Monday, May 27, 2019
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‘Heartbeat Bill’ Passes State Subcommittee

The Tennessee Public Health Subcommittee passed a proposed bill banning abortion once a heartbeat is detected in an unborn fetus.

State House Representative Ryan Williams said the bill will likely be supported by a majority of the state’s House of Representatives.

“I think it’s going to find a lot of favor in the House, I really do,” Williams said. “I think it’s been challenged in the passed but I don’t think it’s been an issue of whether or not it would pass in the House here in Tennessee ever. I think the irony of it is there are many pro-life groups who disagree on whether this is the right way to do it or not.”

Williams said Tennessee lawmakers shouldn’t have a problem passing the bill after Governor Bill Lee announced his support of the idea earlier this year.

“There was a fetal heartbeat bill proposed by (6th District Representative) Micah Van Huss,” Williams said. “Five other states have passed this. Of course, there’s the other side of the pendulum with the law that was passed in New York and the one that was proposed in Virginia. So it’ll be interesting to see as it relates to issues surrounding abortion, Roe v. Wade, and those kinds of things.”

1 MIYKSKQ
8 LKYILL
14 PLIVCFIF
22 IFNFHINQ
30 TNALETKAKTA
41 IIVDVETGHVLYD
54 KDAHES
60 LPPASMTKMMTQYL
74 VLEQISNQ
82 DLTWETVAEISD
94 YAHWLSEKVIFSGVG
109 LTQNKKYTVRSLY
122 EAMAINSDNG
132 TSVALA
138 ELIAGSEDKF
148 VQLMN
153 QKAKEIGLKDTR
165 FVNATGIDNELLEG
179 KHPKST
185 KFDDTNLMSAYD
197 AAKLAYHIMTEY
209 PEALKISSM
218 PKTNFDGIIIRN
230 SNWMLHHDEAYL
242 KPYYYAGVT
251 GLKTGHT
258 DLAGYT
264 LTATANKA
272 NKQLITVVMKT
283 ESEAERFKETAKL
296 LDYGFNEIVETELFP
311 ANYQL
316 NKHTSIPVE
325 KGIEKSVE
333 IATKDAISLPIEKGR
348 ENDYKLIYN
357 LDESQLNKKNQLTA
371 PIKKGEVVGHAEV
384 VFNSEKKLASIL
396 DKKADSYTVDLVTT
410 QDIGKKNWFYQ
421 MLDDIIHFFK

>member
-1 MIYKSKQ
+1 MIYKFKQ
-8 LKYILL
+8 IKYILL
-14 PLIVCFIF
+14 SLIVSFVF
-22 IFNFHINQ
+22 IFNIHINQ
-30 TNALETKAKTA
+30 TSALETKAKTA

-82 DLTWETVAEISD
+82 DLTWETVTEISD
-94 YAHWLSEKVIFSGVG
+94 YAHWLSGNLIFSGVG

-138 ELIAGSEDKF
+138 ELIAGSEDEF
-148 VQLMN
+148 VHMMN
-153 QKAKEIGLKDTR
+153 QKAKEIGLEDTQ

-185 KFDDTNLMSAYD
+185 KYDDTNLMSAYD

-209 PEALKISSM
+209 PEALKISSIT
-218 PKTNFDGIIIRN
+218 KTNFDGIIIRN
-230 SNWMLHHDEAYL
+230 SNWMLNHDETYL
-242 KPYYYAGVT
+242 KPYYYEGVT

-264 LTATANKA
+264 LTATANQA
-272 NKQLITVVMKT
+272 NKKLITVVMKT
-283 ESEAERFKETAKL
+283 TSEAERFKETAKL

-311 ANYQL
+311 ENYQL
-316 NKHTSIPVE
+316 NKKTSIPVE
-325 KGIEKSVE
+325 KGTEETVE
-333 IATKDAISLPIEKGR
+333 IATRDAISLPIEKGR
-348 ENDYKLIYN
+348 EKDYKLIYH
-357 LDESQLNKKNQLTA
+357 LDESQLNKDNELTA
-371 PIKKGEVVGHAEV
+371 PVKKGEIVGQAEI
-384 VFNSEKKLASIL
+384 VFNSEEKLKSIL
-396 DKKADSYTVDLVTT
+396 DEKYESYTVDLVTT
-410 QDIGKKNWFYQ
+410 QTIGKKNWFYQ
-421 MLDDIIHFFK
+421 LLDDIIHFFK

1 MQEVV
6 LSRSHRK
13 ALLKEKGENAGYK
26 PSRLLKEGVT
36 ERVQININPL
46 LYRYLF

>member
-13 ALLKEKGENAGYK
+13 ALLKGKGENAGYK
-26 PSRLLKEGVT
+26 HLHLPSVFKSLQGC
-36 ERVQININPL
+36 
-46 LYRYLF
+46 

Similar bills have been proposed across the United States in recent months, with Kentucky and Mississippi recently passing such bills. Meanwhile, former Ohio Governor John Kasich voted down a similar bill in December before leaving office.

Tennessee’s proposed bill – sponsored by 6th District Rep. Micah Van Huss – would ban abortion approximately six weeks into a pregnancy, the average time until a heartbeat is detected in a fetus.

88th District Rep. Larry J. Miller questioned Van Huss on the issue during Wednesday’s meeting, noting that women with unplanned pregnancies don’t know they’re pregnant until about eight weeks in.

“What do you think a woman would do if she seriously wanted that abortion?” Miller asked. “I think if she seriously wants that abortion, she’s going to find a way to have it. Then her health is really in serious peril if she decides to go to any unhealthy method of having that abortion performed.”

Van Huss addressed Miller’s question and explained that the bill would not cover instances of incest or rape. However, the bill would allow cases in which the mother’s health is at risk.

“I do not believe that the justice for the sins of the father or the mother – the person committing the rape – I do not believe that that justice should be carried out on an innocent baby,” Van Huss said. “Unhealthy abortion… I would call that unhealthy murder. I think it’s wrong either way.”

The bill now moves to the State House Health Committee and will be heard Tuesday, Feb. 26 at 9 a.m.

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